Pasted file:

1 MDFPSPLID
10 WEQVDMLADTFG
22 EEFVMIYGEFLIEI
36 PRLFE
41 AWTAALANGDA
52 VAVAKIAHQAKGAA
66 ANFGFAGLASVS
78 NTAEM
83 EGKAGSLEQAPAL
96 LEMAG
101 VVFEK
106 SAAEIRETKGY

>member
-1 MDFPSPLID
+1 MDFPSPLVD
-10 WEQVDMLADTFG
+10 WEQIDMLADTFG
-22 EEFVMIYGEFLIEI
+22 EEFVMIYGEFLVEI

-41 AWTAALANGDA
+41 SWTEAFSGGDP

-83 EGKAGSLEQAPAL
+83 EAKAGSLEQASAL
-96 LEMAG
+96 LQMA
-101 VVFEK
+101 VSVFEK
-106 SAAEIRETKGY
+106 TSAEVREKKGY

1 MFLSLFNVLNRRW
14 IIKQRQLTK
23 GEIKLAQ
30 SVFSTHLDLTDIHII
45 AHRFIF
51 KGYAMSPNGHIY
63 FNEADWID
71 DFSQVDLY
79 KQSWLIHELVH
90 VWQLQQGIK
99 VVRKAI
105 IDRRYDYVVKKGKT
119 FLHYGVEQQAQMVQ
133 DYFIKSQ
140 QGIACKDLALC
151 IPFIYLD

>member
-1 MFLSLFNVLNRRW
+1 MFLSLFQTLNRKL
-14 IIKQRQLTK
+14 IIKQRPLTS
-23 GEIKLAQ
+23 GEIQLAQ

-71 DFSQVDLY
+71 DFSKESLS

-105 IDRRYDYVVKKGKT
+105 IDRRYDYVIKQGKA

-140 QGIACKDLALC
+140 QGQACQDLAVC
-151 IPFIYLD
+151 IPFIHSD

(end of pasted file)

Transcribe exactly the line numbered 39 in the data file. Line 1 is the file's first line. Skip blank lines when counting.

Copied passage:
90 VWQLQQGIK